Problem deleting MembershipUser

Topics: Web Client Software Factory, User Forum
Jul 29, 2008 at 12:11 PM
Hi everybody.

I was warking sometime ago with SCSF and now I have to change to WCSF, and I'm having some troubles.

Now I'm stopped trying to deleting a MembershipUser.  I follow the same steps to create a DataGrid binding to an ObjectContainerDataSource which DataType is System.WebSecurity.MembershipUser, setting the DataKey to "UserName" property of MembershipUser. DataGrid is presented correctly with columns selected and Delete link, but when I click that link, an exception is thrown, and UserDataSource_Deleted event is not raised, so I can't call the _presenter.

This is the exception and the stack trace.

System.MissingMethodException: No hay constructor sin parámetros definido para este objeto. (Not constructor without parameters defined for this object)

[MissingMethodException: No hay constructor sin parámetros definido para este objeto.]
   System.RuntimeTypeHandle.CreateInstance(RuntimeType type, Boolean publicOnly, Boolean noCheck, Boolean& canBeCached, RuntimeMethodHandle& ctor, Boolean& bNeedSecurityCheck) +0
   System.RuntimeType.CreateInstanceSlow(Boolean publicOnly, Boolean fillCache) +103
   System.RuntimeType.CreateInstanceImpl(Boolean publicOnly, Boolean skipVisibilityChecks, Boolean fillCache) +268
   System.Activator.CreateInstance(Type type, Boolean nonPublic) +66
   System.Activator.CreateInstance(Type type) +6
   Microsoft.Practices.Web.UI.WebControls.ObjectContainerDataSourceView.CreateInstance() +38
   Microsoft.Practices.Web.UI.WebControls.ObjectContainerDataSourceView.ExecuteDelete(IDictionary keys, IDictionary oldValues) +266
   System.Web.UI.DataSourceView.Delete(IDictionary keys, IDictionary oldValues, DataSourceViewOperationCallback callback) +75
   System.Web.UI.WebControls.GridView.HandleDelete(GridViewRow row, Int32 rowIndex) +927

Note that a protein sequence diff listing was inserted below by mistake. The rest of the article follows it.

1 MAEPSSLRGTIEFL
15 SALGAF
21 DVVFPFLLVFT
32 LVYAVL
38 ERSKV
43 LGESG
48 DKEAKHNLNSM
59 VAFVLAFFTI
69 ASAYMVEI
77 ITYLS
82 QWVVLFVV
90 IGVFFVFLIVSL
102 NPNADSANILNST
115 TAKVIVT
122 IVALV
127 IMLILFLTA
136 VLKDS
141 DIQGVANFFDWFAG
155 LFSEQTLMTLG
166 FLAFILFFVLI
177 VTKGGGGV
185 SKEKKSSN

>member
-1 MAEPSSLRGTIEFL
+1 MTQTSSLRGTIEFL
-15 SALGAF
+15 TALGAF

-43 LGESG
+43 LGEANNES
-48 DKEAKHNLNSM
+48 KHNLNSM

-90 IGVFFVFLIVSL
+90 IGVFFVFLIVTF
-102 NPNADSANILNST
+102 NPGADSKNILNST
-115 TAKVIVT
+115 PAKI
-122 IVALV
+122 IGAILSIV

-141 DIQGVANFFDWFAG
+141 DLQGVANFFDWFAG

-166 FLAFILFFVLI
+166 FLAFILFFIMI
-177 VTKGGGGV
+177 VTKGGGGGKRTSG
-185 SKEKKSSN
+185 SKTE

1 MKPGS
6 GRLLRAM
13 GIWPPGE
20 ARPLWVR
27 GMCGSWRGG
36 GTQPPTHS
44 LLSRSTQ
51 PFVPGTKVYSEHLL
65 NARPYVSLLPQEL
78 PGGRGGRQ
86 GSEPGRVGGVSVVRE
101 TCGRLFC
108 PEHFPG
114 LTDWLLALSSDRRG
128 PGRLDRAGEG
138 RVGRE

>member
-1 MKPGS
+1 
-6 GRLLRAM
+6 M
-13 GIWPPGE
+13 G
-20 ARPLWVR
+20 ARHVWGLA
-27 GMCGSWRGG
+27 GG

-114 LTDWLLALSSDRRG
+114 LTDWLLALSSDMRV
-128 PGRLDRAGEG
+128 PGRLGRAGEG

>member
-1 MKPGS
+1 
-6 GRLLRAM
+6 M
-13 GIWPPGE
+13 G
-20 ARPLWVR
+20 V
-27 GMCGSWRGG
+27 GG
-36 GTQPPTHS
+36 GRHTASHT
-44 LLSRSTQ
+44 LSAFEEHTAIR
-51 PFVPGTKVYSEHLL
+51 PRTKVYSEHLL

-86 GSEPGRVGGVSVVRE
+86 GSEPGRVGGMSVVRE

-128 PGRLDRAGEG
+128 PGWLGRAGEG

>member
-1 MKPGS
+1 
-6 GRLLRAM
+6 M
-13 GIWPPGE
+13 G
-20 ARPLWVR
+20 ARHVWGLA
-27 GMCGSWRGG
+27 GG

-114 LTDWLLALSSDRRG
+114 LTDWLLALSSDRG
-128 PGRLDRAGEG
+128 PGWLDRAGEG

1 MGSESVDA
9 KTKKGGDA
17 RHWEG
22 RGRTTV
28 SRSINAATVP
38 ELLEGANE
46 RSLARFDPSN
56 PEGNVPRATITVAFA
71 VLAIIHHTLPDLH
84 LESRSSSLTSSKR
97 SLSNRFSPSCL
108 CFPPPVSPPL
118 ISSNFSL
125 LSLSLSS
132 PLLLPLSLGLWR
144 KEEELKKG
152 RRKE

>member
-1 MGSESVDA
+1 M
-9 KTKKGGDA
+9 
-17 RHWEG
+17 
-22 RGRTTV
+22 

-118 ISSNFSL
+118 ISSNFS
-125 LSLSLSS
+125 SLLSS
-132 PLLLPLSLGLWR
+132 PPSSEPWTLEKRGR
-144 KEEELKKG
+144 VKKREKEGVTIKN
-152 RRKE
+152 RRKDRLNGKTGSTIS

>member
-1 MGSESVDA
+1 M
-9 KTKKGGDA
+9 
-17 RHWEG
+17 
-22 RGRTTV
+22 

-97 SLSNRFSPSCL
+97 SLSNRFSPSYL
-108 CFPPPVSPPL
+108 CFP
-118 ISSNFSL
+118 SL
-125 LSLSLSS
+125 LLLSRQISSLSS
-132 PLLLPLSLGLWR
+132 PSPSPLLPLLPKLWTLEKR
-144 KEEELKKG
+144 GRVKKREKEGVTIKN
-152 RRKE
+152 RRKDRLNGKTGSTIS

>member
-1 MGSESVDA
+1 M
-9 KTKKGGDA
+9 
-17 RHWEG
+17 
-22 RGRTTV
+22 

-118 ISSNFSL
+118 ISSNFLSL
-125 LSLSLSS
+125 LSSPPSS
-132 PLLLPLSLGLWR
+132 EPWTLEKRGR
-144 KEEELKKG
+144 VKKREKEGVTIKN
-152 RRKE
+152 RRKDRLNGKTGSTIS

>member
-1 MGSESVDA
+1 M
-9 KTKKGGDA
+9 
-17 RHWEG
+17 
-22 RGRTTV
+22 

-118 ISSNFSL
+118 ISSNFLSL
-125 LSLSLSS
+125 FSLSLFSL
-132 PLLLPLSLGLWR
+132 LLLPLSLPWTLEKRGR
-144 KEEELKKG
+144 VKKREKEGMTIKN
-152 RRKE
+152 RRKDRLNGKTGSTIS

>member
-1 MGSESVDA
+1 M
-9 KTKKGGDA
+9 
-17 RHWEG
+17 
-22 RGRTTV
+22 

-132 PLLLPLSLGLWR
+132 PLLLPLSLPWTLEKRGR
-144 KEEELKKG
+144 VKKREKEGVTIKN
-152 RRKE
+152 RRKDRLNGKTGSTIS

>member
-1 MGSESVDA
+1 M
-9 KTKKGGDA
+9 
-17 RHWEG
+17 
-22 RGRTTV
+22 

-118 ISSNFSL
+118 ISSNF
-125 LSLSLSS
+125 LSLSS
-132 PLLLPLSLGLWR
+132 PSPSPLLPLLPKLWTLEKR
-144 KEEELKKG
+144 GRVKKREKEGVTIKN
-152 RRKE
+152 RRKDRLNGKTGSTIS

System.Web.UI.WebControls.GridView.HandleEvent(EventArgs e, Boolean causesValidation, String validationGroup) +1134
   System.Web.UI.WebControls.GridView.RaisePostBackEvent(String eventArgument) +199
   System.Web.UI.WebControls.GridView.System.Web.UI.IPostBackEventHandler.RaisePostBackEvent(String eventArgument) +7
   System.Web.UI.Page.RaisePostBackEvent(IPostBackEventHandler sourceControl, String eventArgument) +11
   System.Web.UI.Page.RaisePostBackEvent(NameValueCollection postData) +177
   System.Web.UI.Page.ProcessRequestMain(Boolean includeStagesBeforeAsyncPoint, Boolean includeStagesAfterAsyncPoint) +1746

Could someone help me, or say me what it would be caused?

Thanks in advance.

Jul 29, 2008 at 7:08 PM
From looking at the stack trace and a bit of guesswork and poking around in the code, I think the problem is that MembershipUser does not have a public default constructor (a constructor with no parameters).  There is a protected default constructor, but that cannot be used by the ObjectContainerDataSourceView (OCDSV) in the ExecuteDelete method because the OCDSV creates an instance of the object that was deleted to pass to the OnDeleted event handler which get triggered from ExecuteDelete. 

I would suggest either not using the OCDSV in this case, OR subclassing MembershipUser and exposing a default constructor and using your new class as a presentation object. 
I really don't like either of those I'll also ping a few folks to see if they have any better ideas and have them reply here.

Good luck,
Michael Puleio -- patterns & practices  
Jul 31, 2008 at 3:55 AM
Edited Jul 31, 2008 at 3:58 AM

Michael is correct, objects bound to the ObjectContainerDataSource (OCDS from now on) need to have a public default constructor. This is required because as he mentioned, the control always creates new instances even to perform a delete or an update operation.

Why? The driver behind this behavior is consistency:

- There are cases in which the object you want to delete/update does not exist within the control because the deleting/updating operation is being executed before the control is filled with data objects (try with server sorting/paging enabled in the OCDS and with Viewstate enabled in the databound control). In these cases the only feasible alternative is to create a new instance and raise the corresponding event with that instance.

- There are other cases in which the object already exists in the DS control. In these cases, we sticked to the idea of always creating a new instance even if it is already there to keep a single simple behavior across different usage scenarios.

I believe, from what I have seen in the community, that this approach works in most of the cases. However, a different and valid approach is to create the data object instance only if it is not there. Interestingly, surfing the web I found this post where Adrian Brown introduces changes to the OCDS source code. With the modifications, the OCDS uses the existing instance if it is already in place. This approach can help you Sergio because you might not need to have a default constructor in your objects, because the instances can be reused. Note that you will have to ensure that the DataSource property of the OCDS is set before delete/update operations are executed.

Hope this helps,

Mariano Szklanny